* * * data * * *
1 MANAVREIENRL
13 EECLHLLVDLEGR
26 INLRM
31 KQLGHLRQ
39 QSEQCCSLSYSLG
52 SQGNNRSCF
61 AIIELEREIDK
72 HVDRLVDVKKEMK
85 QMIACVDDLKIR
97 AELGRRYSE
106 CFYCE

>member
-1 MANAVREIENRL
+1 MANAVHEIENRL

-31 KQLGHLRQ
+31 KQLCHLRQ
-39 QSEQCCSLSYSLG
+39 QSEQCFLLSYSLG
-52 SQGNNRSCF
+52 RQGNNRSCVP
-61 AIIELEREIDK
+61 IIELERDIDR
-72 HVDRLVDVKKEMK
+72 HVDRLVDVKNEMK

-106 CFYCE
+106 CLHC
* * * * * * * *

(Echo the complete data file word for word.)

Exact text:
1 MANAVREIENRL
13 EECLHLLVDLEGR
26 INLRM
31 KQLGHLRQ
39 QSEQCCSLSYSLG
52 SQGNNRSCF
61 AIIELEREIDK
72 HVDRLVDVKKEMK
85 QMIACVDDLKIR
97 AELGRRYSE
106 CFYCE

>member
-1 MANAVREIENRL
+1 MANAVHEIENRL

-31 KQLGHLRQ
+31 KQLCHLRQ
-39 QSEQCCSLSYSLG
+39 QSEQCFLLSYSLG
-52 SQGNNRSCF
+52 RQGNNRSCVP
-61 AIIELEREIDK
+61 IIELERDIDR
-72 HVDRLVDVKKEMK
+72 HVDRLVDVKNEMK

-106 CFYCE
+106 CLHC